Ultimately, not remembering the details of the first book was a minor point. I wish I had, but only because I think it would have added depth to the development of Chmee and Louis Wu as characters. As it was, I could only watch them grow within ...
I love reading young adult fiction while on vacation. Last Christmas I tore through The Hunger Games in less then 36 hours, and it was absolutely fantastic. I didn't know much about The Light, but I have listened to the first three books in MacHale's Pendragon series, and they are good enough that I was willing to give this new series a chance.
The Light is, ultimately, a ghost story. In fact, the book starts with a hip "I believe in ghosts now" intro. From there, it follows Marsh, the main character and narrator, as he attempts to solve the various mysteries surrounding his haunting and his best friend's disappearance.
While The Light was the fun, light reading I was looking for in a vacation book, it was also extremely disappointing. In spite of having an entirely different storyline and cast of characters, The Light felt exactly the same as the Pendragon books. In fact, in terms of the main character, there wasn't anything to distinguish Marsh from Bobby Pendragon.
MacHale certainly isn't a bad writer, but I'm starting to get the impression that his versatility is severely limited. If you aren't absolutely ...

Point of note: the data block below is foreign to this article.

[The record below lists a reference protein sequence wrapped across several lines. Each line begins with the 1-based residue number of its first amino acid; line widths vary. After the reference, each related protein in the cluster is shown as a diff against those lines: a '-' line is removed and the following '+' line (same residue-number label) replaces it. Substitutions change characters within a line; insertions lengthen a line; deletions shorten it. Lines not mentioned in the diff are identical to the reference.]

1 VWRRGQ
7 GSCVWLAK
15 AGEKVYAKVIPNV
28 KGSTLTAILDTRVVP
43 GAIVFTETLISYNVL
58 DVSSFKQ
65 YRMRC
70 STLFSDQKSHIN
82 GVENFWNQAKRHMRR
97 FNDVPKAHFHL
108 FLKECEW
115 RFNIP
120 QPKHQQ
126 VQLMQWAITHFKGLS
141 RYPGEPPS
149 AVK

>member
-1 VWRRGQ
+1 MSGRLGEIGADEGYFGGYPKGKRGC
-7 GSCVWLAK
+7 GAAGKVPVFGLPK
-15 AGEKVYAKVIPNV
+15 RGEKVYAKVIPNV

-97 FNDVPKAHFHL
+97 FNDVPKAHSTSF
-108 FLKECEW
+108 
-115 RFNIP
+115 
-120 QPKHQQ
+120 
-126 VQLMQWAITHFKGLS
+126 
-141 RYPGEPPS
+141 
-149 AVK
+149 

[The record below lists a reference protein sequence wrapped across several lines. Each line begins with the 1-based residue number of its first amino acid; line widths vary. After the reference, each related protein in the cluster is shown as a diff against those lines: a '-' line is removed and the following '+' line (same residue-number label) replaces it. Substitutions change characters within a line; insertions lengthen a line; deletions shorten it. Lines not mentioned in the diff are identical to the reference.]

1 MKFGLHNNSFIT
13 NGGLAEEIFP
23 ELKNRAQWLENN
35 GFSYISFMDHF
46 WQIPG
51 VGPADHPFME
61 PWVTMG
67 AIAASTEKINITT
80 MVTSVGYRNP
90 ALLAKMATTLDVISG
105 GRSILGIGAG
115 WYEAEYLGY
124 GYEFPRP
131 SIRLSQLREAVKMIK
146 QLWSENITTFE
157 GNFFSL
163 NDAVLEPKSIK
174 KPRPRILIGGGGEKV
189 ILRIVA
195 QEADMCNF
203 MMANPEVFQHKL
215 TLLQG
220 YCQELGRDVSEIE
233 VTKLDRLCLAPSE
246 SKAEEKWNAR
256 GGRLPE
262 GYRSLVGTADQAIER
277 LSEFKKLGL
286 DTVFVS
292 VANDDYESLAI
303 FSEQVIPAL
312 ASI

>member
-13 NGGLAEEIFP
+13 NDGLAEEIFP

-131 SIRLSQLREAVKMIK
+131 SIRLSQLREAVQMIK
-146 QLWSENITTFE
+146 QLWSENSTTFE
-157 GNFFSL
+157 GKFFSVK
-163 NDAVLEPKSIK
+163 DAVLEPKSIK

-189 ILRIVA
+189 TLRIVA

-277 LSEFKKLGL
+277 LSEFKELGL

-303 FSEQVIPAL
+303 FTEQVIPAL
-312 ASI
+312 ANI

by May 31, 2010 in
I apologize if you tried to access the blog/book database in the last few days. I was on vacation (which of course means lots of time to read) and I didn't immediately realize the site had gone down. Then, once I did discover the problem, I wasn't in any position to fix it. So, hopefully the issue was temporary and the site won't be interrupted for so long again any time soon.
With that said I finished 2 books while at the beach and should have at least those 2 posts up this week. Okay, non-book relate post over!
I learned about Unwind from a coworker whose son was reading it for school. Apparently there was some controversy among the parents. Having just finished Don Quixote I figured this would be great light reading to bridge the gap before vacation. While easy to read, this definitely wasn't exactly the light reading I had expected.